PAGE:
Money tip #110 – Don’t buy life insurance from your bank

2 min Read Published: 03 Nov 2010
Salvatore Vuono / FreeDigitalPhotos.net

 My bank is forever trying to flog me life insurance be it through online prompts when I access my account online or via unsolicited emails. However, if you were to succumb to these advances and buy life insurance through your bank you will likely pay over the odds for it.

Overcharging

Unwittingly people think that a) their bank has their best interests at heart and b) that they will receive a discount for having their insurance and banking under one roof. The problem is that neither statement is true.

This is highlighted beautifully by the latest claims from the Daily Mail that the nation’s biggest building society, Nationwide, are overcharging customers for basic life insurance by as much as 20%.

Lack of choice

This is because Nationwide sell only Legal & General’s life products in a ‘tied’ relationship. Consequently, when Nationwide savers get a quote for life insurance from their building society they only get access to Legal & General’s products and not the whole of the market. This lack of choice means that there may be cheaper comparable products out there which they are not made aware of. But Legal & General’s products are usually competitively priced. The problem is compounded by the ‘tied’ relationship enabling Nationwide to receive large commissions from Legal & General in exchange for large volumes of business. And ultimately it is Nationwide’s clients who pay for this through higher premiums.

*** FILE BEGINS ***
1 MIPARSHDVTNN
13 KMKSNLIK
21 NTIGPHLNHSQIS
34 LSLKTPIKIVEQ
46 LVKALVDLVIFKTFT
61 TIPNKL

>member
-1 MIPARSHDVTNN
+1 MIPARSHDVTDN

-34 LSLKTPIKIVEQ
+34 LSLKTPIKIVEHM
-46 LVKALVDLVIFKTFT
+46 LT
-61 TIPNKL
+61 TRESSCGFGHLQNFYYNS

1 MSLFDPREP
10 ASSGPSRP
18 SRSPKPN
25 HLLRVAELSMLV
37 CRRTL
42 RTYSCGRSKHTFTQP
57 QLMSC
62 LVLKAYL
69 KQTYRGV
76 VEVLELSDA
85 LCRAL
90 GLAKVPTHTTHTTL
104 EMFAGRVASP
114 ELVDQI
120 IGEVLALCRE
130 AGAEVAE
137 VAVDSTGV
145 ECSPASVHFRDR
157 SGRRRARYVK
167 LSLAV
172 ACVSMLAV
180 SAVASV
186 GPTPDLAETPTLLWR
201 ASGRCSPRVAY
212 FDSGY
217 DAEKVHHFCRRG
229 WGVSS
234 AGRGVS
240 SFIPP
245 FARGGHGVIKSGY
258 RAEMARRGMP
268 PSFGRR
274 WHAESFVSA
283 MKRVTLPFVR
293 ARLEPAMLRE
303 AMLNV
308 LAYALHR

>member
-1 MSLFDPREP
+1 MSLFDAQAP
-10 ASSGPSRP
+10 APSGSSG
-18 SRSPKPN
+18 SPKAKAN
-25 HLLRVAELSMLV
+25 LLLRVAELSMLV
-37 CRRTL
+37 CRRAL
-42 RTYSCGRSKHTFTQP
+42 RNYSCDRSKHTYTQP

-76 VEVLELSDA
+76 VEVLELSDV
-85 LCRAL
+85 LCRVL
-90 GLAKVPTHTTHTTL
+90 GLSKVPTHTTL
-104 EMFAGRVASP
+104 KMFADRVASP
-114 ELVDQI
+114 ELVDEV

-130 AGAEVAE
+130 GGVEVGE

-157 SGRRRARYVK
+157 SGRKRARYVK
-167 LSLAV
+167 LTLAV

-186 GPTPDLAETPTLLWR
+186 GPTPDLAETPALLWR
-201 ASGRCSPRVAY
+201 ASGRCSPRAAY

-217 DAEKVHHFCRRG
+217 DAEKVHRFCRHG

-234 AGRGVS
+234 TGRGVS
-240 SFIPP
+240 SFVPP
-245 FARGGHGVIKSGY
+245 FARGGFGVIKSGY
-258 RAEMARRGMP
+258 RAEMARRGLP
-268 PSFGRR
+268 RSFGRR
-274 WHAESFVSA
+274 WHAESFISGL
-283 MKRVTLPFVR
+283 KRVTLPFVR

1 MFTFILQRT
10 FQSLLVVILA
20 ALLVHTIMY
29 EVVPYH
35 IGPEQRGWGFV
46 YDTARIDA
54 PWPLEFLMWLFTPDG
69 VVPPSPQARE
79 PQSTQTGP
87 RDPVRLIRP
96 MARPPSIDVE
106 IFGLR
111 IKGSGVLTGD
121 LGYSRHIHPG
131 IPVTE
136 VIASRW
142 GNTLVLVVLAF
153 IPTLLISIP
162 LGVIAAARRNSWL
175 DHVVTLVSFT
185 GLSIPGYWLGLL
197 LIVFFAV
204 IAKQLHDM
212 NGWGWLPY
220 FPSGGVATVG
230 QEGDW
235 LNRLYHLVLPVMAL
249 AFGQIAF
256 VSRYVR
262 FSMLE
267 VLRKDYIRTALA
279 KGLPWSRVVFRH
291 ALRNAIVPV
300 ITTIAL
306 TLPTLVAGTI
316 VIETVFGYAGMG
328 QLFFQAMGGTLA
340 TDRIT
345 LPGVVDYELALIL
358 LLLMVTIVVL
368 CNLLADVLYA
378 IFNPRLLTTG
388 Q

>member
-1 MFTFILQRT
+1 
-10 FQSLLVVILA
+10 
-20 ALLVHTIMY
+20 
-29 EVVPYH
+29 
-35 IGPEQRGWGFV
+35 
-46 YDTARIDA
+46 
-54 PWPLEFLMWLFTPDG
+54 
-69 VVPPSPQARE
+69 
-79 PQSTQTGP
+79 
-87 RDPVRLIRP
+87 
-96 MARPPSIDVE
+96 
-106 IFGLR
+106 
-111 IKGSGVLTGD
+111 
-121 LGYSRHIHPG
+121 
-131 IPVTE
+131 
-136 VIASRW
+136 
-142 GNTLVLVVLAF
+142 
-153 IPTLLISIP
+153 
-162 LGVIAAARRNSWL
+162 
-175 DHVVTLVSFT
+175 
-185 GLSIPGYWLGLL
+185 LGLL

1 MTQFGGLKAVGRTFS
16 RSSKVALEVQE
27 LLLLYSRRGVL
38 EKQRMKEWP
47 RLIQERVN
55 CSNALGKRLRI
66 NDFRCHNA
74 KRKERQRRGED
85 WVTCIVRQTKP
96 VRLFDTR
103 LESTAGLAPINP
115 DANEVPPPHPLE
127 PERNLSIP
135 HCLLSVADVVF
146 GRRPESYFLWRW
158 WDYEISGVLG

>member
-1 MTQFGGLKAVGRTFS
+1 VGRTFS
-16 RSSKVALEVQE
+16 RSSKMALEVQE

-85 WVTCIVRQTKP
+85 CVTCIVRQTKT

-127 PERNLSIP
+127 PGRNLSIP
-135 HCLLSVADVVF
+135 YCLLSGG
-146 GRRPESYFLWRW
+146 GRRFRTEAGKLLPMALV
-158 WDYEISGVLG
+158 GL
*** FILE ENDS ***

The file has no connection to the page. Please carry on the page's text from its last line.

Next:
How to get the best deal on life insurance?

Firstly don’t buy life insurance from your bank. Secondly use one of the many online comparison sites such as confused.com to find the best deals out there. If you want advice then speak to an independent financial adviser or life insurance broker who are not tied in anyway.

The good news is that there are changes afoot in the finance industry to limit this kind of profiteering but they are still some way off. So until then make sure you know who is getting paid what when you take out any kind of financial product – as ultimately it’s you who lines these companies pockets.

Looking for a financial adviser near you?

Do you need financial advice? An independent financial adviser can show you how to make the most
of your money. Find your nearest qualified and regulated adviser using this VouchedFor search tool.

Alternatively, Hargreaves Lansdown, one of the UK’s largest firms providing restricted financial advice, is offering a £200 John Lewis voucher* to new clients.